TCM: Community-Based Marketing


I don’t believe in paying for advertising - the kind where I post a bill on a wall of a cafe, or I get a half-page print inside a magazine or local paper. The reason I think this type of advertising doesn’t provide the best return is because it has nothing to do with building rapport in my community.

Large companies pay big dollars for their logo to appear in all sorts of instances. They are building brand equity by brainwashing the general public into feeling a certain way about their products. As a small business owner, I don’t have that luxury of large amounts of capital.

However, what I lack in advertising dollars, I have more in creativity, time and energy to develop key relationships between local community members and other businesses. It’s simple, really: if I help people and businesses, they will likely help me, too.

I must stress that I don’t ask for help and don’t demand anything in return. My goal isn’t to do something in expectation of a result or reward. Instead, my goal is to give to the community I live in because I can't expect anyone to invest in me if they haven’t seen what I can do for them.

Herein I will share a few examples of how I ‘advertised’ my services with either little or no or money involved. Us small business owners have to keep as much cash in hand - using it only for supplies and to put food on the table.


In TCM college we were all exposed to Tai Chi, Qigong, Dao Yin Fa or some other moving meditation that heals. These tools you have learned are perfect to share with the public.

Every two months I lead a Qigong & Community Acupuncture session at the local yoga studio. If you have the opportunity, I also recommend piggy-backing off a yoga session with acupuncture. I also like to offer Qigong and Chinese self-massage for more variety.

Participants come with water, a pillow, blanket, and yoga mat. I have a maximum of 10 per session to ensure I can take care of everyone. Each time I run a workshop, I have a different acupuncture focus such as stress, sleep or digestion.

I lead the class through some breathing and movement exercises for 35-40 minutes and then they enjoy a 5-minute break. After the class has laid down on their mats, I place 6-8 needles in each participant and let them relax for 20 minutes. There is usually another 5-minutes at the end for them to ask questions and me to give some self-care instructions.

I make sure everyone takes my business card and emphatically tell them to call or text if they have any concerns. I also call each participant two days after the workshop to make sure they are feeling well and get feedback.

Tai Chi

Every September and January I lead a class of 6-12 people through a 12-week course instructing a simple Tai Chi form. I teach the class for free at the local pool. The pool is a non-profit venture and participants pay a $5.00 drop-in fee that is basically a fundraiser for the pool.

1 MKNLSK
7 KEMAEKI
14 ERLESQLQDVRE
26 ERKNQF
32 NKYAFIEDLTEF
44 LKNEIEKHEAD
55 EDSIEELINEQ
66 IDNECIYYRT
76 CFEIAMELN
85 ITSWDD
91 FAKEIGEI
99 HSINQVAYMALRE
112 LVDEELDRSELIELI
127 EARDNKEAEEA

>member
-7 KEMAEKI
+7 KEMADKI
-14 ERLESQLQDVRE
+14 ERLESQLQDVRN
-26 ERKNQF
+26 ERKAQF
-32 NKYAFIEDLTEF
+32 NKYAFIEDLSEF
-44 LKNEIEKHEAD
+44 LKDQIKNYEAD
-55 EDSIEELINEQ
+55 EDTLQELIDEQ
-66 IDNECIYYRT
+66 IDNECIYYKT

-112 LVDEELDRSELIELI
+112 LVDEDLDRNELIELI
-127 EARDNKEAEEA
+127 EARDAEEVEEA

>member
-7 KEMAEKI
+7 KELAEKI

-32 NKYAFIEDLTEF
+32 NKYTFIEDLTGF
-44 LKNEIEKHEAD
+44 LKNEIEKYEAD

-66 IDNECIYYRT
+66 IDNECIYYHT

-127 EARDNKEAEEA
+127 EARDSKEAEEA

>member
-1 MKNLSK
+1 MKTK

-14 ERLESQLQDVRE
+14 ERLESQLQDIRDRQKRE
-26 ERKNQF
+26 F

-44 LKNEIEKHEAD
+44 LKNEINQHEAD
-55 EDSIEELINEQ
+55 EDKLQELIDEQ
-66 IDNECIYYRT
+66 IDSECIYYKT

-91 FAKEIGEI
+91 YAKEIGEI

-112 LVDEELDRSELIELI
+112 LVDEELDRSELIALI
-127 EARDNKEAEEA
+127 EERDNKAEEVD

Tai Chi is a little harder to teach to the general public because if a participant doesn’t practice a little they will feel like I have moved on and won’t come back to class. Attrition is normal when teaching Tai Chi but this doesn’t mean it shouldn’t be done. The people who finish the form should be greatly commended for their efforts, for as we age we often have a hard time going through the process of learning something new.


As many of you know I have been involved in Kung-Fu since 1994. I instruct a class once a week for $40.00 per month or a $10.00 drop-in. I price it this way so I could be very shift-work/drop-in friendly. We listen to Beastie Boys, JME and Wu-Tang Clan and punch mitts. Every time someone new shows up I inaugurate them by having everyone partake in 100 push-ups for the warmup. It’s an absolute challenge but it develops a gritty culture - attracting hard-working folks.


I’ve spoken about getting out into the community to offer services, and while teaching at the local pool helps the pool, there are two other instances where I’ve tried to help local businesses.

I approached a local restaurant that has been a long-time supporter in the community and asked them if they could help me help them.

What I proposed was putting table tents in their restaurant asking patrons to take a picture of their meal, use a unique hashtag, and be entered to win a free service for my clinic. If, by way of local jurisdiction, you are unable to offer a service then I suggest giving away a useful product.

Due to the popularity of yoga-puncture, I started combining other words and looking for more ways to help local businesses. Coffee-puncture sounded fun so I asked a coffee shop if they’d entertain my idea where I put a couple of needles and ear-seeds in patrons that wouldn’t affect their ability to eat or drink.  The owner said yes and we are currently working out the details.

Maybe you can mash up a few different words and come up with something cool like the studio owners who partake in cat- and goat-yoga.

I Dreamt Life Was Joy

There are so many ways to get involved in one’s community and give to the people you are requesting time and money from. All we have to do is be creative, be brave to ask, and make it about everyone else but ourselves.

I slept and dreamt that life was joy. I awoke and saw that life was service. I acted and behold, service was joy. - Rabindranath Tagore

Kenton Sefcik